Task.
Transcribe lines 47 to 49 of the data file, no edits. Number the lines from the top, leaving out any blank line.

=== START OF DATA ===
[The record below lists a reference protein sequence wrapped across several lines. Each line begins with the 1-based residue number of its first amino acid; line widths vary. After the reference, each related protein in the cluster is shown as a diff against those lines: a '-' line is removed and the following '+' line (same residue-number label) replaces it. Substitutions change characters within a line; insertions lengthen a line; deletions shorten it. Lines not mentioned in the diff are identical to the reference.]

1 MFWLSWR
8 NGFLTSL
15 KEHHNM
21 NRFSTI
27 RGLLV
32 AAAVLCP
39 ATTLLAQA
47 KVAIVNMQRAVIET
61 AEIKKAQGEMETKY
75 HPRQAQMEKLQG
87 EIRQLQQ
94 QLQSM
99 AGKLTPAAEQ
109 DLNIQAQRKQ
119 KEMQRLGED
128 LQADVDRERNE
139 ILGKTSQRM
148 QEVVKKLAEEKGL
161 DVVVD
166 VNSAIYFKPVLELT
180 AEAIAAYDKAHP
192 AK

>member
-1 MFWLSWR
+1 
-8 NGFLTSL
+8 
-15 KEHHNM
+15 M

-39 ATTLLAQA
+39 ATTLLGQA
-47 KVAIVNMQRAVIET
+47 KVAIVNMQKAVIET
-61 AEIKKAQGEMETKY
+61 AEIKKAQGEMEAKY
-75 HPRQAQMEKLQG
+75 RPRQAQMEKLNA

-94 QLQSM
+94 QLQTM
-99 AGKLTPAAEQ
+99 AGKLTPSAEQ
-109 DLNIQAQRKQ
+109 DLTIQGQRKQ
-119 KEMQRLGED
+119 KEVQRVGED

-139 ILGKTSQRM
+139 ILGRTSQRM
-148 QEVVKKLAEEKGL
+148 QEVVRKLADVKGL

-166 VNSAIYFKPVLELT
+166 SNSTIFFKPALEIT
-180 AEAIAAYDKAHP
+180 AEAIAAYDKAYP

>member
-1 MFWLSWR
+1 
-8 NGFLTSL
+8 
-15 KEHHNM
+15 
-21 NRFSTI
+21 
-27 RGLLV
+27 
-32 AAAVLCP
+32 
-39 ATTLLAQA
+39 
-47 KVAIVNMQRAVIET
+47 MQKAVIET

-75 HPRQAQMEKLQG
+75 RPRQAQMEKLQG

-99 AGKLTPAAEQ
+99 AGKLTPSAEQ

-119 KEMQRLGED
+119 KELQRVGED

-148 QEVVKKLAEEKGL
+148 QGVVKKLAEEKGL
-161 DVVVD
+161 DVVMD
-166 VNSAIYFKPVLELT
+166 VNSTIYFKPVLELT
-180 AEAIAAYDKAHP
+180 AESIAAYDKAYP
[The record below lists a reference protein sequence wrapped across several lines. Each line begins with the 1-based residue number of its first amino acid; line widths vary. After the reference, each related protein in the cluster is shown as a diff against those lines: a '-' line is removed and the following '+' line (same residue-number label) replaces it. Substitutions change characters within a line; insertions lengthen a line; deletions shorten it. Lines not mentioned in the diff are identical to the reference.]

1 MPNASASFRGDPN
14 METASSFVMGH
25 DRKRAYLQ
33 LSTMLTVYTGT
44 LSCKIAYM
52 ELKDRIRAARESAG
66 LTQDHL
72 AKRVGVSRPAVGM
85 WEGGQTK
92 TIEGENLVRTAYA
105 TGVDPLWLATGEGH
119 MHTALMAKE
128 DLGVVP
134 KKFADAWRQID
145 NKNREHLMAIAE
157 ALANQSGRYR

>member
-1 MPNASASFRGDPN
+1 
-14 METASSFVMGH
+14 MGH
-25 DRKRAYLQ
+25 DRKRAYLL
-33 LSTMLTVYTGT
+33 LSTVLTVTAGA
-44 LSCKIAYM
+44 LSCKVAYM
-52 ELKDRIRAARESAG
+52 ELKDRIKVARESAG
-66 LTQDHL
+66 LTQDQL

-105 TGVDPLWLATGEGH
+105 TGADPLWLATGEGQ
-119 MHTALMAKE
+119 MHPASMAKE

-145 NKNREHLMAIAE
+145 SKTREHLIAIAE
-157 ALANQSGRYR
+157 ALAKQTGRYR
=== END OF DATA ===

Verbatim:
-139 ILGKTSQRM
+139 ILGRTSQRM
-148 QEVVKKLAEEKGL